Patients in the high-dose SERCA2a group demonstrated improvement and/or stabilization in symptoms, overall heart function, biomarker activity, and ventricular mechanics and function. They also saw a dramatic reduction in cardiovascular hospitalizations, averaging 0.4 days versus 4.5 days in the placebo group.
"Even though heart failure mortality has decreased over the last decade with the help of standard pharmacological and device therapies, patients with advanced heart failure continue to die at high rates. The CUPID trial offers a new therapeutic option for these patients," said Dr. Hajjar.
Led by Dr. Hajjar, the Mount Sinai team discovered the landmark potential of the cardiac-specific target in 1999 and has been pursuing its potential as a treatment delivered via gene therapy in state-of-the-art custom built laboratories at Mount Sinai School of Medicine in New York.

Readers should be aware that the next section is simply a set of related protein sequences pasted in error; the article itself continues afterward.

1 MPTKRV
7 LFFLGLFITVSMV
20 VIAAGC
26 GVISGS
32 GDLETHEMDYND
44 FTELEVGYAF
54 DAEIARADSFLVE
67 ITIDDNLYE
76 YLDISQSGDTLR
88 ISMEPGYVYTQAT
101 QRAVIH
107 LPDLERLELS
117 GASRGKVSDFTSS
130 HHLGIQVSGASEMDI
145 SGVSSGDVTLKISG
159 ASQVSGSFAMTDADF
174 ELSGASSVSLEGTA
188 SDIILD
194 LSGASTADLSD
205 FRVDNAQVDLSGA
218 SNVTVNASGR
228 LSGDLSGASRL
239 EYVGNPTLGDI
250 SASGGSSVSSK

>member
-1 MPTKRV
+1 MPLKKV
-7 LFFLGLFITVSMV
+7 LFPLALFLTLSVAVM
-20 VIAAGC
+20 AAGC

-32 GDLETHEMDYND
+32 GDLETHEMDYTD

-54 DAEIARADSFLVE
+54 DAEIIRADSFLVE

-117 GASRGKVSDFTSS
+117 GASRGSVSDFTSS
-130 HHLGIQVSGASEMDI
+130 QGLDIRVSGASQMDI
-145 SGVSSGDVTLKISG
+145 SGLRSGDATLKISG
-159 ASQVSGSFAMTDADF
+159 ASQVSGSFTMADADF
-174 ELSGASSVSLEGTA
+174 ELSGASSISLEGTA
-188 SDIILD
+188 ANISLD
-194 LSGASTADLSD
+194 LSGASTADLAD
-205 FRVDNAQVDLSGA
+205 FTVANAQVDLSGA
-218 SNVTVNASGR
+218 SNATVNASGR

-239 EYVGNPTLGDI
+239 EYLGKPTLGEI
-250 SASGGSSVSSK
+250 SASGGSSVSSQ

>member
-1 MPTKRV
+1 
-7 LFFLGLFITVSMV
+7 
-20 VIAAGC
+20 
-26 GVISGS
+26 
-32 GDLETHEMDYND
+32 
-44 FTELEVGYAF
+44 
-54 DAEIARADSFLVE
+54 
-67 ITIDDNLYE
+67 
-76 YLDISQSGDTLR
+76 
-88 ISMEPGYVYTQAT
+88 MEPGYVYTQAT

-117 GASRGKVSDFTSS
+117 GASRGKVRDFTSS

According to the U.S. Centers for Disease Control and Prevention, about 5.8 million Americans suffer from heart failure, and 670,000 new cases are diagnosed each year. One in five people who have heart failure die within one year of diagnosis. In 2010, heart failure will cost the United States $39.2 billion, including the cost of health care services, medications, and lost productivity. Heart failure is most often treated with aggressive medical and device therapy, but has no cure. The most common symptoms of heart failure are shortness of breath, feeling tired, and swelling in the ankles, feet, legs, and sometimes the abdomen.
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